Malaysian League may be broadened after bans

Former Malaysian National Sports Council director-general and Football Association of Malaysia council member, Datuk Wira Mazlan Ahmad, told Rizall Hashim of the Malay Mail that the FAM must decide to focus on the M-League at the expense of a strong national team or seek to establish a good Malaysian team by giving less attention to the league. “This may not be the ideal solution to our ills but we have failed so far in trying to strike a balance between the need to form a strong national team and an attractive league. So perhaps we ought to consider other options,” he said.

Mazlan, who was a member of FAM’s Semi-Pro committee that came up with the blue-print in 1988 which led to the launch of the Semi-Pro League a year later, offered two possible scenarios: “Option 1 is to for FAM to continue promoting the league as an industry and tap its potential to become the top league in the ASEAN region. Option 2 is to abolish the professional structure and channel our energy instead on establishing a strong national squad.”

According to the Borneo Bulletin, the FAM may have already decided on something broader than Mazlan's Option 1. The Eastern Malaysian newspaper reported that the FAM has invited the Brunei Football Association to take part in the M-League 2006. According to an official statement, FAM has approved BAFA's selection of the DPMM football club, rather than the Brunai national side. In the M-league the club will known as DPMM FC Brunei. The invitation seemingly follows the FAM's five-year playing ban on five clubs for withdrawing from 2006 national schedules.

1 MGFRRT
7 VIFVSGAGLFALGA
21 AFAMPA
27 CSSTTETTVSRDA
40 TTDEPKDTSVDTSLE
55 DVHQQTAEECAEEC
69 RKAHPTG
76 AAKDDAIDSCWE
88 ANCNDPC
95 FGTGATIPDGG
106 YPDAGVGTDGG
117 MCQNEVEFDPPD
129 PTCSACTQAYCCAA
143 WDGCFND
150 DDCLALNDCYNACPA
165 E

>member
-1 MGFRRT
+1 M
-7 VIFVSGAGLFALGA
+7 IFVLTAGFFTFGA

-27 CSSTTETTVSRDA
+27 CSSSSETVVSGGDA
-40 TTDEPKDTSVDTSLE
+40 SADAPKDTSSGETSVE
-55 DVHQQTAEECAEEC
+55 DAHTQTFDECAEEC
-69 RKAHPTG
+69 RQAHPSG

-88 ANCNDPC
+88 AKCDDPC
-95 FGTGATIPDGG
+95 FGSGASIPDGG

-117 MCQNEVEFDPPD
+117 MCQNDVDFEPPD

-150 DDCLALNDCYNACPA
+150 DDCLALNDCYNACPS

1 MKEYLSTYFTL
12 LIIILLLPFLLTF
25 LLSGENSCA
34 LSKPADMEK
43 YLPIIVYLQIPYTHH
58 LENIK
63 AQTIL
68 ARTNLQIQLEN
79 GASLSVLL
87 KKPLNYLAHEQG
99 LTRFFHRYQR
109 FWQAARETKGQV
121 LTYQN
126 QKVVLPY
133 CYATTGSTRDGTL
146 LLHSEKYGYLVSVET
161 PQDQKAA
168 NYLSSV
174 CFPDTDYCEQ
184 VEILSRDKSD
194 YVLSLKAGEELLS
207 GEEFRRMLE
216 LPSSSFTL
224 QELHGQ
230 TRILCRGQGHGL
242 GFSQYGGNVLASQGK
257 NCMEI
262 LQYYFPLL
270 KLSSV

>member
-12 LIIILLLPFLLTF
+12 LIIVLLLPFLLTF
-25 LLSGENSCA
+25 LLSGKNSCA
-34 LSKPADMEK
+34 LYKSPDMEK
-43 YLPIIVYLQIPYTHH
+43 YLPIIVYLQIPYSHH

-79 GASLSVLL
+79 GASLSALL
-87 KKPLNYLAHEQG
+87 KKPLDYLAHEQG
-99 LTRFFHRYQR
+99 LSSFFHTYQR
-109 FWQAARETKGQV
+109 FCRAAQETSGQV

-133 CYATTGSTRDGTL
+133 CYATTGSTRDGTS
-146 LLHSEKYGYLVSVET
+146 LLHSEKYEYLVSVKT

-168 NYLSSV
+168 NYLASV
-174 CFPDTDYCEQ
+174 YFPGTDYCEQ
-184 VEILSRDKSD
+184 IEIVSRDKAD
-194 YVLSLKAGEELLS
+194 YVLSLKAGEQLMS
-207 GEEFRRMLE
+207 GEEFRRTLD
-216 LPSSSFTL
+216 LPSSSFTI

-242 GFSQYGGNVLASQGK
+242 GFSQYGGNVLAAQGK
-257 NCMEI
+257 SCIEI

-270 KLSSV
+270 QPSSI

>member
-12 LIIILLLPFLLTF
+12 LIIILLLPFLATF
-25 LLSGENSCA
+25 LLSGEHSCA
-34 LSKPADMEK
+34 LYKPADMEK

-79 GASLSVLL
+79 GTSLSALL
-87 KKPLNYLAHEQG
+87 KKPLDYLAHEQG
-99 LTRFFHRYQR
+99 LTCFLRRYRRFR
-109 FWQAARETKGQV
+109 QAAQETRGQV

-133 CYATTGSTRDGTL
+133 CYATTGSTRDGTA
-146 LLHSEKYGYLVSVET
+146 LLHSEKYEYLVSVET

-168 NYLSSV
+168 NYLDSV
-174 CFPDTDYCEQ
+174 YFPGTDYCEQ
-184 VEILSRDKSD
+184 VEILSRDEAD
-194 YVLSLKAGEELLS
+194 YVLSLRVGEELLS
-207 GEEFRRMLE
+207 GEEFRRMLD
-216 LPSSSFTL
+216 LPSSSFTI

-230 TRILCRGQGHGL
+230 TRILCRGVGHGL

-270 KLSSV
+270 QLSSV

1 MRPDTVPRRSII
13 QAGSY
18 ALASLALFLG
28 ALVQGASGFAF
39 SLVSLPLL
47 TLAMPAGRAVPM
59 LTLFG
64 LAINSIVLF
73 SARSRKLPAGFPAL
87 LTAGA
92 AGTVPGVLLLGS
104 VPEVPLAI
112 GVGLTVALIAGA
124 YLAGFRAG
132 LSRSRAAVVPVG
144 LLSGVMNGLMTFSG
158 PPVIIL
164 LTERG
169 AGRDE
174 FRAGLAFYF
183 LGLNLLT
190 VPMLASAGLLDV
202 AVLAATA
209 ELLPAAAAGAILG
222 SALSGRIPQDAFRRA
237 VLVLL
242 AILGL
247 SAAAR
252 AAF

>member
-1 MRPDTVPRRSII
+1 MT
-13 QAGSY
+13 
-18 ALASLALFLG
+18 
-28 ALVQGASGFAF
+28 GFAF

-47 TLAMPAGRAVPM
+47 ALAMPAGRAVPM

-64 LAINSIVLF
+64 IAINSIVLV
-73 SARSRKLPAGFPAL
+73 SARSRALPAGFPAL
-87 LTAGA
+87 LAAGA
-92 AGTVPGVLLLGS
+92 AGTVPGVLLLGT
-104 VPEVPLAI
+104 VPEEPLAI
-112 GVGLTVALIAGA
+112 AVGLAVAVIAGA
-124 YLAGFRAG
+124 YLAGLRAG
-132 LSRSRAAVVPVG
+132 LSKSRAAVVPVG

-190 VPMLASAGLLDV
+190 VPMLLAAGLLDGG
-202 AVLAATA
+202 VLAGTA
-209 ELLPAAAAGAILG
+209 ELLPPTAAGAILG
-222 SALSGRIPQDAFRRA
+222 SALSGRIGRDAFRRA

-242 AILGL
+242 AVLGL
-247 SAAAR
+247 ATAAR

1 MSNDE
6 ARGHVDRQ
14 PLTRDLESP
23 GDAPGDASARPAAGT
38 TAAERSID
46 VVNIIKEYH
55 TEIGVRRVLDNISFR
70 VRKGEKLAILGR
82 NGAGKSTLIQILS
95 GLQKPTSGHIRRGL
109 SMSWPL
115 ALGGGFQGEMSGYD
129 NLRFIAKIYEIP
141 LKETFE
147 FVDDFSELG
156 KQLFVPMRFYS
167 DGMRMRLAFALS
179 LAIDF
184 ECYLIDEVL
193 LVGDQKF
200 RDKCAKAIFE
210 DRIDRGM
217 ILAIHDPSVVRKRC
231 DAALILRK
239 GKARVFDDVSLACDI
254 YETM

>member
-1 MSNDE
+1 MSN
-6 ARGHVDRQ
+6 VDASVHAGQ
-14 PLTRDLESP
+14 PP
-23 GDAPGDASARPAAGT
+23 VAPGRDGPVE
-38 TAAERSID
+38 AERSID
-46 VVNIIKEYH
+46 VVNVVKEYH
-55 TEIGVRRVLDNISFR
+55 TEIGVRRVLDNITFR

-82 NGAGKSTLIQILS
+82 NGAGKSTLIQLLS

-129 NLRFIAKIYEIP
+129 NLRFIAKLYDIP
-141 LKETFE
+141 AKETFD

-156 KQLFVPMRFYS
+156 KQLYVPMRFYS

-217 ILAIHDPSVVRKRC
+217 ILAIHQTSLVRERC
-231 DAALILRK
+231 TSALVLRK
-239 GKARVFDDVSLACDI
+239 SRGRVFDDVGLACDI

The FAM has further criticised the two senior M-League clubs involved in the walk-out, Public Bank and MK Land, which had claimed their decisions had been prompted by financial problems. FAM secretary Datuk Seri Dr Ibrahim Saad told S Sivabalan of The Star the clubs had failed to use their annual grants effectively.

“Public Bank received a total sum of RM 1.4 million since they started competing in 2002. In 2002, they received RM 200,000, another RM 200,000 in 2003 and RM 550,000 in 2004. This season, Public Bank were allocated RM 450,000 and so far we have paid out RM 325,000 to them. As for MK Land, they were only competing in the Premier Club competition in 2003 so they received RM 35,000. In 2004, MK Land had a huge jump to RM 200,000 because they qualified for the Premier League. MK Land received RM 180,000 for the just-ended season and FAM have paid out RM 140,000 of it."

However, both teams received smaller annual grants this season. "We had to reduce the annual grants for all teams because FAM suffered a huge reduction in terms of sponsorship this season," Saad said. "We can’t be giving all the money they need to run their teams. We simply cannot afford it. These teams are supposed to be professional outfits. It will be up to the sponsorship departments of the respective teams to look for the rest of the money.”

According to reports, an M-League team requires "an annual sum of about RM 2 million" to compete in the competition and must adhere to a monthly salary ceiling of RM 8,000 per player (RM 20,000 inclusive of tax for each foreign player). Some clubs are rumoured to be paying well over the limit to key players while others are failing to pay the required proportion of their player salaries to the Employees Provident Fund.

In June this year, eight state-based clubs, Pahang, Selangor, Kedah, Perlis, Malacca, Kelantan, Sabah and Sarawak, had failed to remit EPF contributions for their players and staff to a tune of RM 4.3 million, forcing the EPF to enlist the FAM’s help.


The five clubs slapped with a five-year suspension by the Football Association of Malaysia for withdrawing from the Malaysia League next season, have yet to provide their feedback to a report on the actions by the Sports Commissioner Tan Sri Elyas Omar, Bernama newsagency reported (2 Nov 2005). Mr Elyas said the FAM and the five clubs were silent and had not contacted him after nearly a fortnight since the report was sent to them.

See also: Malaysia slaps 5-year bans on five M-League clubs (8 Oct)